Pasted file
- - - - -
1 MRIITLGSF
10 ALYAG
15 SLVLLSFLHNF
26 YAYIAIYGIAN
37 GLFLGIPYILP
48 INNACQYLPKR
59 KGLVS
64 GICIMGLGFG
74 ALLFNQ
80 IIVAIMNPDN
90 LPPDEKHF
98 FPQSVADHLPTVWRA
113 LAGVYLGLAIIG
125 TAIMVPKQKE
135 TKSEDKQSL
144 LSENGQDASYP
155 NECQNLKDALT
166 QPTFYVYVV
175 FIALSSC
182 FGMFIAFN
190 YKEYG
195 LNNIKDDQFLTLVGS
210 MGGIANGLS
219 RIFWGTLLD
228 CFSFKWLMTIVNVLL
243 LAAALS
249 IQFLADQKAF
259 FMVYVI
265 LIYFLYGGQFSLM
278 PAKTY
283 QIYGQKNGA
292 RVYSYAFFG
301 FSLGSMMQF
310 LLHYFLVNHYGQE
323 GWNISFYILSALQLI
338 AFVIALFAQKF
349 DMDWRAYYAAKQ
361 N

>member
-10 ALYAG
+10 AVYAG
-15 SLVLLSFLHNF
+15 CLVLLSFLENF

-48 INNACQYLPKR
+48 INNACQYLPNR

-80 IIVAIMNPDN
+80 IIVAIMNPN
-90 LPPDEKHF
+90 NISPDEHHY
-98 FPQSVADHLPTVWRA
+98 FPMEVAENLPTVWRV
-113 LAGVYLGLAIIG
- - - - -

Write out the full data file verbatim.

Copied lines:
1 MRIITLGSF
10 ALYAG
15 SLVLLSFLHNF
26 YAYIAIYGIAN
37 GLFLGIPYILP
48 INNACQYLPKR
59 KGLVS
64 GICIMGLGFG
74 ALLFNQ
80 IIVAIMNPDN
90 LPPDEKHF
98 FPQSVADHLPTVWRA
113 LAGVYLGLAIIG
125 TAIMVPKQKE
135 TKSEDKQSL
144 LSENGQDASYP
155 NECQNLKDALT
166 QPTFYVYVV
175 FIALSSC
182 FGMFIAFN
190 YKEYG
195 LNNIKDDQFLTLVGS
210 MGGIANGLS
219 RIFWGTLLD
228 CFSFKWLMTIVNVLL
243 LAAALS
249 IQFLADQKAF
259 FMVYVI
265 LIYFLYGGQFSLM
278 PAKTY
283 QIYGQKNGA
292 RVYSYAFFG
301 FSLGSMMQF
310 LLHYFLVNHYGQE
323 GWNISFYILSALQLI
338 AFVIALFAQKF
349 DMDWRAYYAAKQ
361 N

>member
-10 ALYAG
+10 AVYAG
-15 SLVLLSFLHNF
+15 CLVLLSFLENF

-48 INNACQYLPKR
+48 INNACQYLPNR

-80 IIVAIMNPDN
+80 IIVAIMNPN
-90 LPPDEKHF
+90 NISPDEHHY
-98 FPQSVADHLPTVWRA
+98 FPMEVAENLPTVWRV
-113 LAGVYLGLAIIG